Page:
A guide to the helping professions

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Allyn and Bacon, Oct 26, 2000 - Business & Economics - 317 pages
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This book introduces readers to the human service profession by examining the work environment, reviewing the essential skills required of human service professionals, and guiding readers with their career planning in the field. By using case studies, examples, and self-tests, this book provides students with a realistic view of the daily decisions that must be made by professional helpers. This guide provides an overview of the issues and problems that create a need forprofessional assistance increasing readers' awareness of why health and human services agencies are needed. Current treatment methods and service delivery systems that best connect clients to the assistance they need are also discussed. Potential social workers or anyone interested in learning more about Human Services and the counseling profession.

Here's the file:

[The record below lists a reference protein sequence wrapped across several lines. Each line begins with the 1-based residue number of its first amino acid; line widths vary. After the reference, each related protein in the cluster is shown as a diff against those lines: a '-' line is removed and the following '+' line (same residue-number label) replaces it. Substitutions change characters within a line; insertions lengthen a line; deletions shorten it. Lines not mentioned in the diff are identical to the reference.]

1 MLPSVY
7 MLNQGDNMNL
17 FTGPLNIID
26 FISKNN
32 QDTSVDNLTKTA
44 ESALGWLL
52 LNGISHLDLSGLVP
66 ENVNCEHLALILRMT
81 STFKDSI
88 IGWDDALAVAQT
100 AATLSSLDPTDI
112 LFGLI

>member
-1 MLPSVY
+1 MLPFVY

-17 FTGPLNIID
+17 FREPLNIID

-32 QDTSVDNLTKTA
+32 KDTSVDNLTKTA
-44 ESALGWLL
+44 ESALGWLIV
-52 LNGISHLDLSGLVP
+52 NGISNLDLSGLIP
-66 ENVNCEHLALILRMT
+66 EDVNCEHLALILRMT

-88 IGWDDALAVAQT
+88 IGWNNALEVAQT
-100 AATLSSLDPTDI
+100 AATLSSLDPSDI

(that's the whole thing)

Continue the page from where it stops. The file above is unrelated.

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Contents

Stages and Skills of Counseling
23
Rapport and Relationship
43
Assessing Client Problems
74
Copyright

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About the author (2000)

Duane Brown has been a counseling professor for over 35 years and has been a professor at the University of North Carolina, Chapel Hill for over 25 years. He received his Ph.D. in counseling with a minor in psychology from Purdue University. During his time at the University of North Carolina, he has been the coordinator for the Counseling and Counseling Psychology Program and the School Counseling Program, and has served as the Chairperson for the Division of Human Development and Psychological Services. He has written several texts with Allyn and Bacon, McGraw-Hill, Houghton-Mifflin, Jossey-Bass, and the American Counseling Association.